I had my LASIK about a month before I went on a trip to Europe. I can't tell you how fabulous it was to travel and see without all the hassle of glasses. People seemed to respond differently to the new me, but I'm sure my positive attitude had a lot to do with it.
The surgery took place on September 4, 1998. Even though Ruth and Dr. Wallace had prepared me well, I was nervous because to me it was still unknown, and I feared that somehow my surgery would fail and I might be blind. Typically, I pretended to be in total control. I asked questions like, ""What if I sneeze during the surgery?,"" ""How long before I can play tennis?,"" and finally, ""What, would you say, is the percentage of people who have had horrible things happen?""
Dr. Wallace came in. He was so calm and reassuring; he put me right at ease. After a few minutes, they were ready for me. I entered the laser room. It all seemed like a circus because I was really nervous. I had seen the video, so I had an idea of what it was going to be like, but my fears were filling my head. I remember sitting down in a chair and being handed, of all things, a cuddly little teddy bear. I made some silly comment about it, but that little bear quickly became my best friend. The chair reclined and from then on everything was like a kaleidoscopic blur. I remember having a patch put over one eye while the other was worked on; I remember a red light I was supposed to stare at; I remember Dr. Wallace's voice being very calm; I remember saying out loud what I was experiencing, which actually helped me because it took my attention off my fears. The whole thing actually became kind of fascinating. I remember feeling a firm pressure around my eye when they were making the flap. I remember anticipating pain, but feeling none. I remember hearing one of the assistants counting down the seconds of the laser beam and I marveled at how a few seconds could accomplish so much. Before I knew it, I was sitting up and actually was able to see the eye chart on the wall.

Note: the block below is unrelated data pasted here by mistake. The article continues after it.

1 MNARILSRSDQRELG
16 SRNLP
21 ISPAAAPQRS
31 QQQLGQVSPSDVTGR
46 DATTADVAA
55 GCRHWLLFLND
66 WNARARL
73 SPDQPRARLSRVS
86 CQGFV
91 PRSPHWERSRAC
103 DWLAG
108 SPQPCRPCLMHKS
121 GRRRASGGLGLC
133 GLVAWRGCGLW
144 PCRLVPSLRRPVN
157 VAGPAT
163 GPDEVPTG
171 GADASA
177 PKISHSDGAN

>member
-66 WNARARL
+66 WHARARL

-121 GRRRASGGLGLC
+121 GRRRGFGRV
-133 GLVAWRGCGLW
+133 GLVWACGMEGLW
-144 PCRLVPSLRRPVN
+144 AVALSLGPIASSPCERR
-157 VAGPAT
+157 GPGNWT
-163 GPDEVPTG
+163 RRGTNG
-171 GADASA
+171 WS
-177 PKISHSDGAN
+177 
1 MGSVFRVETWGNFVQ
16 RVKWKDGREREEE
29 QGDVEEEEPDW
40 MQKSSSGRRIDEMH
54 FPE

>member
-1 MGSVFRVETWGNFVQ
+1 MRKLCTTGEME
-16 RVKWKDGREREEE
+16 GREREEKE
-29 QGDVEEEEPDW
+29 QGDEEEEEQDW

I felt good. I felt relieved. I realized how exact the procedure was. I looked in the mirror and giggled because I really looked like an alien with the shields taped in place. My eyes watered a bit the next few hours and they felt tired, but I felt no pain. I napped on the way home and then took it easy the rest of the day. I applied the prescribed eyedrops and slept pretty well that night.
The next morning, it was amazing how clear everything was. I could see the leaves on the tree outside my room; I could see my face in the mirror from my bed; I could see my television from my bed -- all without glasses; and I could still read the newspaper --without glasses! That was the one thing that was important to me, because before the surgery, I was able to read perfectly without glasses, and I was told that if the vision in both eyes was perfectly corrected, I would need reading glasses. I hated that idea, so Dr. Wallace suggested I under-correct one eye to give me the ability to read. What I have found is I can comfortably read the newspaper, magazines, and most books in the daytime or when there is good light at night. Very fine print or dim light requires that I put on a pair of reading glasses, but that is so seldom, it really doesn't bother me. My distance vision is very good. In general, I don't think about glasses anymore. The only glasses I wear now are sunglasses and that's it! I can't tel1 you how free this allows me to feel. By the way, my tennis game is better than ever!
Thank you Dr. Wallace and staff for a job well done!